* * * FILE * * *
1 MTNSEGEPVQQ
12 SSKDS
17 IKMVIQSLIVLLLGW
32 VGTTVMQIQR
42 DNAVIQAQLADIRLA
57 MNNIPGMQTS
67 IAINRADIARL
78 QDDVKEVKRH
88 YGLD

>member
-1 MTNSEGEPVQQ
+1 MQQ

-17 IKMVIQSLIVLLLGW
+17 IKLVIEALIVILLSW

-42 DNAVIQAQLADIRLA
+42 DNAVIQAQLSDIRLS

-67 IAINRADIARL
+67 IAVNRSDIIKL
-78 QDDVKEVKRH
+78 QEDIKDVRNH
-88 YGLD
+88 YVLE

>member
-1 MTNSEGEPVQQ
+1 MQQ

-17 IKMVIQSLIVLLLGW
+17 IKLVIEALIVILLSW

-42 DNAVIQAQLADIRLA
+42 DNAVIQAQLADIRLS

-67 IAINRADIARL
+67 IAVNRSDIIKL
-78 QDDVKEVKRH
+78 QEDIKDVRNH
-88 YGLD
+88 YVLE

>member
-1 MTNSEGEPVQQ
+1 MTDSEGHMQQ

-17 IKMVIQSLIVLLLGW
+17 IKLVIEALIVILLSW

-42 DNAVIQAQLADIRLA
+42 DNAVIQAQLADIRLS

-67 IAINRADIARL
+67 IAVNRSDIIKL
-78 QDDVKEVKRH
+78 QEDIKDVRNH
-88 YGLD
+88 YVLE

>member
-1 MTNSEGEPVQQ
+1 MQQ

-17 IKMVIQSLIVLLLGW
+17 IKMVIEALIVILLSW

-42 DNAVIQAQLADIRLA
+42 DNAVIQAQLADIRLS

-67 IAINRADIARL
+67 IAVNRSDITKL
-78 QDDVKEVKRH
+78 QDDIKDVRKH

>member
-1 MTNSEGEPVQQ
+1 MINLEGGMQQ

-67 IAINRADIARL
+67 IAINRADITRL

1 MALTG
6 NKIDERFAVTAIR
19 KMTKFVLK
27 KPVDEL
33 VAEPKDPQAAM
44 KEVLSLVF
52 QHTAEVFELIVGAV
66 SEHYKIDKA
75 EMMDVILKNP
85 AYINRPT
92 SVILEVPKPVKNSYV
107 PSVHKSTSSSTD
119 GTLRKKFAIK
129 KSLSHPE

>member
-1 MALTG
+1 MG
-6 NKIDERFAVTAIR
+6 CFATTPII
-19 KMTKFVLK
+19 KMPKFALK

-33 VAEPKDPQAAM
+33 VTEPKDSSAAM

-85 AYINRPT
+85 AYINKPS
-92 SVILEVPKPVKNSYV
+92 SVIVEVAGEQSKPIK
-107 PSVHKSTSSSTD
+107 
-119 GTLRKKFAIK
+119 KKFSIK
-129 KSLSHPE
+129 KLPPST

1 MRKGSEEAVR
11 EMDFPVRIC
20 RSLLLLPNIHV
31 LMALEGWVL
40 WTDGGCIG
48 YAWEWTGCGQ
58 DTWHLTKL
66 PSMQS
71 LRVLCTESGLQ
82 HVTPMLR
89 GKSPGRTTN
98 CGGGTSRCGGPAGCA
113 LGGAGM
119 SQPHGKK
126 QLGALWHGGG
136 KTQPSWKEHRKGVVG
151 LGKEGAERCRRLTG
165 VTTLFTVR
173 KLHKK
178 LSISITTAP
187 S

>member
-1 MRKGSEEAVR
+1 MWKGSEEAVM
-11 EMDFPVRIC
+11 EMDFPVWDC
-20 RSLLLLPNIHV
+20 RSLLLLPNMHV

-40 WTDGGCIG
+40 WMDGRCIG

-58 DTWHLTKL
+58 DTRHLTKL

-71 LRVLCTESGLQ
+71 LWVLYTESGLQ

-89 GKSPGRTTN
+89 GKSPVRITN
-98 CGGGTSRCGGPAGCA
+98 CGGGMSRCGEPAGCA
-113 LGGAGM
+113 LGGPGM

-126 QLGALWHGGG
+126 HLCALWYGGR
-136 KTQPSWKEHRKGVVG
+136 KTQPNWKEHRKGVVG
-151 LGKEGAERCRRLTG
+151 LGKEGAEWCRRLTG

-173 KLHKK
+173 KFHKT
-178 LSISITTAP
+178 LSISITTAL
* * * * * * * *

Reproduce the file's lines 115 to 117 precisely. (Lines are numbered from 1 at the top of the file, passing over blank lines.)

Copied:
165 VTTLFTVR
173 KLHKK
178 LSISITTAP